Strong pandemic response, corruption eradication needed to attract investment: Experts
To attract investment in the post-COVID-19 period, Indonesia needs to step up its handling of the pandemic to ensure the economy can be reopened safely and quickly and also strengthen its corruption eradication efforts, experts have said.
John Gardner, a former general counsel at the United States Agency for International Development (USAID), said Tuesday that how countries responded to the pandemic would be a consideration in investment decisions as the pandemic was changing how supply chains operated.
“I believe that how countries are responding to this pandemic will clearly be a part of future investment decisions,” he said in a virtual discussion.
“International investors want strong and effective responses to avoid production shutdowns, such as we saw in other countries in the region earlier this year,” he added.
President Joko “Jokowi” Widodo’s administration is pushing forward with the relaxation of pandemic restrictions to prevent bringing the economy to a complete standstill, despite rising numbers of COVID-19 infections.
According to official records, more than 116,700 people had caught the coronavirus as of Wednesday afternoon with around 73,800 recoveries and 5,452 deaths. The number of confirmed cases has increased by more than 1,000 per day since June after the government began it moves to reopen the economy.
Investment Coordinating Board (BKPM) data show that foreign direct investment (FDI) realization fell 6.9 percent year-on-year (yoy) in the second quarter to Rp 97.6 trillion (US$6.7 billion) as the pandemic hit the global economy. The figure reflects a continued downward trend for a second consecutive quarter.
Fadhil Hasan, a senior economist at the Institute for Development of Economics and Finance (Indef), said Tuesday the government needed to address corruption, inefficient government bureaucracy and improve access to financing to attract investment as the three issues were the most-concerning factors hindering investment.
“[Corruption] is the most concerning issue that we face in attracting investment, especially foreign direct investment,” said Fadhil. “So this is one of the areas that the Indonesian government has to tackle with respect to attracting foreign investment.”
Indonesia managed to improve its score in the Transparency International’s Corruption Perception Index (CPI) to 40 out of 100 last year, an increase of two points from 2018. The improvement put Indonesia in the 85th place out of 100 countries, climbing up from 89th place the previous year.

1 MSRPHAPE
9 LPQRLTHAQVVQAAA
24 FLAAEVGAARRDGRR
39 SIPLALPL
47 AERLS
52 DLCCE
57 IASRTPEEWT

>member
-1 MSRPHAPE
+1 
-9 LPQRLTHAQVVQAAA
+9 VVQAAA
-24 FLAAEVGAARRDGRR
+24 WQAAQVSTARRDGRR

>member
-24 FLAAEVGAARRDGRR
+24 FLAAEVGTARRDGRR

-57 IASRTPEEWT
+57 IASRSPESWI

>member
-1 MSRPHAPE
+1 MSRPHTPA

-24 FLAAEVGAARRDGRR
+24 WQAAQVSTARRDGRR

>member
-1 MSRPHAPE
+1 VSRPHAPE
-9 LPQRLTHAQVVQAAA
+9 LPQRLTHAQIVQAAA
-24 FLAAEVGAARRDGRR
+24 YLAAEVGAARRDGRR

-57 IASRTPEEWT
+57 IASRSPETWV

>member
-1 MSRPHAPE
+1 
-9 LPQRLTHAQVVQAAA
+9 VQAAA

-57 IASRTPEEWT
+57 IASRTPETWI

Fadhil added that the government should resolve the “different perceptions and interests among stakeholders” with regards to the omnibus bill on job creation, which is expected to improve Indonesia’s regulatory framework and attract investment in the post-COVID-19 era.
The government and the House of Representatives are deliberating the omnibus bill on job creation to revise 79 existing laws and more than 1,200 articles considered to hamper investment.
The government initially expected the House to complete the deliberations of the bill this month but the House’s Legislative Body (Baleg) expects it to take longer as lawmakers have not resolved half of the bill’s inventory problem list (DIM).
Meanwhile, the government is planning to develop an industrial park in Subang, West Java, in an effort to lure more investment into the country, said Muhammad Khayam, the director general of chemical, pharmaceutical and textile industries at the Industry Ministry during the discussion.
The BKPM recently announced investment commitments from seven companies relocating from China, one of which began construction in Subang in July.
Only two industrial parks are located in Java as the government seeks to place businesses closer to resources and raw materials and reduce regional disparities in development, according to Industry Minister Agus Gumiwang Kartasasmita.
The ministry also made efforts to prevent businesses from shutting down production completely during the pandemic by issuing operational permits that exempt them from the restrictions imposed by several regional administrations.
“We have issued these policies since the very beginning and we believe they have helped to prevent further declines in the economy,” Agus said in the discussion.